Each week, Mr. Reed will relate the stories of people whose choices and actions make them heroes. See the table of contents for previous installments.
In 2015, a new world record will likely be set: humans will record fleeting moments of their lives at least one trillion times over the course of the year. That’s how many photos we’ll snap, up from 810 billion in 2014, according to InfoTrends’ Worldwide Image Capture Forecast. About three-quarters of them will be taken with smartphones, which didn’t even exist a couple of decades ago.
Giants in the field of photography have enriched our lives far beyond the imaginations of the first few generations of Americans. While the first photographic process — called daguerreotype — was introduced commercially in 1839, decades of innovation and investment followed before picture taking was inexpensive enough to make it a national pastime. More than anyone else, the man behind that investment was George Eastman.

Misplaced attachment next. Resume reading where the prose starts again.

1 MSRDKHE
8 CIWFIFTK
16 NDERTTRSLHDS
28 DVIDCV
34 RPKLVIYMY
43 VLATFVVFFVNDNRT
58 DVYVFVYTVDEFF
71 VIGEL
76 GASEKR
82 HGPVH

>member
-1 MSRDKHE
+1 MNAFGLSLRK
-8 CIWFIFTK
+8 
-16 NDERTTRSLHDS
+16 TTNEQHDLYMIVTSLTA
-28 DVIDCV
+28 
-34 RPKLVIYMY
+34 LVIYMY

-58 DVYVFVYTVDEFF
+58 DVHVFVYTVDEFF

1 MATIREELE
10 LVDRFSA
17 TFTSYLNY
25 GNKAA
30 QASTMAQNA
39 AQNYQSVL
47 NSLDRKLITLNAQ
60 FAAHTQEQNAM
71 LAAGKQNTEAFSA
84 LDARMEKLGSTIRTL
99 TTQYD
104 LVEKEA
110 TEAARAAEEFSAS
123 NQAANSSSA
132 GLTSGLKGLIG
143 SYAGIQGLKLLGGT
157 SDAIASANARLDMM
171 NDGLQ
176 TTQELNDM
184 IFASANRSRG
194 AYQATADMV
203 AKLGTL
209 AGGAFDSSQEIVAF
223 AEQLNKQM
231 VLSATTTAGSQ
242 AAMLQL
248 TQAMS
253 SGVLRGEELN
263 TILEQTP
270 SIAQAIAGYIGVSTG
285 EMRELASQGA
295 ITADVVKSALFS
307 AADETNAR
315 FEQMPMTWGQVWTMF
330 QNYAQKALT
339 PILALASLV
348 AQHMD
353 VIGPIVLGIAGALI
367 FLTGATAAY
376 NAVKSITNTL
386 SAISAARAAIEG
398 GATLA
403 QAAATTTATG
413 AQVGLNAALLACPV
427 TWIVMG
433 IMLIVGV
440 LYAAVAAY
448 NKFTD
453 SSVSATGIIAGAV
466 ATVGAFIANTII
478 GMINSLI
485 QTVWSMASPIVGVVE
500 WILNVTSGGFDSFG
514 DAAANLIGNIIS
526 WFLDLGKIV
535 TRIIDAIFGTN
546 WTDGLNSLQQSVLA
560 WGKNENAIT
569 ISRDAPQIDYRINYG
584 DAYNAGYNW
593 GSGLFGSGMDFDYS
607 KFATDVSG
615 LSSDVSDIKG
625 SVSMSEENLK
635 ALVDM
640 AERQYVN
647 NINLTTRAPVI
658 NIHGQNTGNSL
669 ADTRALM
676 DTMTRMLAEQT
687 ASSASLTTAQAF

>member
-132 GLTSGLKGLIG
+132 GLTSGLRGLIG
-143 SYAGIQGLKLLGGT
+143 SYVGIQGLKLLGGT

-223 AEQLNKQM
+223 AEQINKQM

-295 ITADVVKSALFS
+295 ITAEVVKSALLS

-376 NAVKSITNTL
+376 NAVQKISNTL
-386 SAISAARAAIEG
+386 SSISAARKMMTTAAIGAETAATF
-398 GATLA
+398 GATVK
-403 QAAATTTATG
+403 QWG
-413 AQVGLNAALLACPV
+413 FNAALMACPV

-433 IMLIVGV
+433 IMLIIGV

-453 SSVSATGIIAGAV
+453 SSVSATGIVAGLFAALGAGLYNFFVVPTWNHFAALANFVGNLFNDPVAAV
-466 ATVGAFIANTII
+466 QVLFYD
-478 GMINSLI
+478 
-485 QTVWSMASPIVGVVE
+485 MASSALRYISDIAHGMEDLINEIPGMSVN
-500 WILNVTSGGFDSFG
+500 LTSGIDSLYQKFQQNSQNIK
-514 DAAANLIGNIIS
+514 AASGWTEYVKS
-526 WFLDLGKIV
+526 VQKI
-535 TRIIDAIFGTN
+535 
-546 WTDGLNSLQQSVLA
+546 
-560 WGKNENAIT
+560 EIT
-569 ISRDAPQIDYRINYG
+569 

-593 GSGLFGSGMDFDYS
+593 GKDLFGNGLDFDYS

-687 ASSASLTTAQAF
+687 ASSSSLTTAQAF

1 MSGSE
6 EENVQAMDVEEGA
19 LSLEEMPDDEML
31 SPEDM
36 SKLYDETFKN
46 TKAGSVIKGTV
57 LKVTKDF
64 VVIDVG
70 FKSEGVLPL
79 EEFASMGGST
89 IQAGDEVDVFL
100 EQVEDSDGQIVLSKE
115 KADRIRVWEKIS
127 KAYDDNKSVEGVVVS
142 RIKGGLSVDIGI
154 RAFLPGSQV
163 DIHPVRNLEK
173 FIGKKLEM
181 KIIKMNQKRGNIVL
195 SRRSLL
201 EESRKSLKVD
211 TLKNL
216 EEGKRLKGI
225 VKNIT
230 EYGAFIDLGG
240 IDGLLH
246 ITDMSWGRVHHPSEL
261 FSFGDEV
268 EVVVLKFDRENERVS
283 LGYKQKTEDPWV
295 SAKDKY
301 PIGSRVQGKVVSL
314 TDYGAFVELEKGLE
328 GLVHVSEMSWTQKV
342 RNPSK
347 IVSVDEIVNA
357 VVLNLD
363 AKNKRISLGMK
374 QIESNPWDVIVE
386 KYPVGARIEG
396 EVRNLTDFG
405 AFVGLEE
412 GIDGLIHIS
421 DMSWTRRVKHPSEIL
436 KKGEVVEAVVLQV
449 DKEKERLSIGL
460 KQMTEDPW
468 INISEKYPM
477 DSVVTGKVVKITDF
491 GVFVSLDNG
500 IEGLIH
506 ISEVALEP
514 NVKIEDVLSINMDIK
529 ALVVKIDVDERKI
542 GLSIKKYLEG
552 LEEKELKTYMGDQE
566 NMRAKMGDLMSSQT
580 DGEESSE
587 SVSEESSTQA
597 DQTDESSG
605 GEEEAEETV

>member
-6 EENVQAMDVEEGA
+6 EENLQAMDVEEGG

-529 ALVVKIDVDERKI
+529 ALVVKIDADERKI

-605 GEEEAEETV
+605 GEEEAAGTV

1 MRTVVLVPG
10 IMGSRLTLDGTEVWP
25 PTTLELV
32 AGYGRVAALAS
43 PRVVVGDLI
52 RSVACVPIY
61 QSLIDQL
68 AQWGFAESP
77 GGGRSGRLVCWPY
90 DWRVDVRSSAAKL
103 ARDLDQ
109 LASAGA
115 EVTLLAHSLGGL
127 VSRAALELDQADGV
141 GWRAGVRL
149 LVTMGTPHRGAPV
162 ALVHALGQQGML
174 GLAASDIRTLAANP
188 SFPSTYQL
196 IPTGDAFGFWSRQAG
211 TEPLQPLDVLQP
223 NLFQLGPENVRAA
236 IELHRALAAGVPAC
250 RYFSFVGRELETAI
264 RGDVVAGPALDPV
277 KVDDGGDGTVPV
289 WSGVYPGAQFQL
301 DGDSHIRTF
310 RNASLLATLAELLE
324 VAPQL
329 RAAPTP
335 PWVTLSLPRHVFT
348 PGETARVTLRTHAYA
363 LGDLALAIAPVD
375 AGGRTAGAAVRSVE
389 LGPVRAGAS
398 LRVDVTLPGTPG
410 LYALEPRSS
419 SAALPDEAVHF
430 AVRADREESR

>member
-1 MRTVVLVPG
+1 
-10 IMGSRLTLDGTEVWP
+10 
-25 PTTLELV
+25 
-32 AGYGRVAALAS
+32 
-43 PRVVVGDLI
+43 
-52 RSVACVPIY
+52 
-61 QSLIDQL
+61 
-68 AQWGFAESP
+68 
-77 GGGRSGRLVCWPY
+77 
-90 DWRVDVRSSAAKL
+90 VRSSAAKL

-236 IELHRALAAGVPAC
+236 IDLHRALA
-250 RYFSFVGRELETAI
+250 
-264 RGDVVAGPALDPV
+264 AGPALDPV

It was 115 years ago, in February 1900, when Eastman introduced the Kodak “Brownie” box camera. The price tag was one dollar; film sold for 15 cents a roll. Eastman was about to do for cameras what Steve Jobs would do for computers almost eight decades later: put exciting new technology within the reach of almost every American family.
The camera and camera phone are tributes to the spontaneous order of a relatively free, entrepreneurial marketplace, unplanned by politicians or bureaucrats.
Whether you’re a camera buff or not, you probably have seen and perhaps have even used a Brownie. Nowadays, they show up at rummage sales and antique shows, but I can remember when they were still widely used in my childhood days during the 1950s. They were simple t…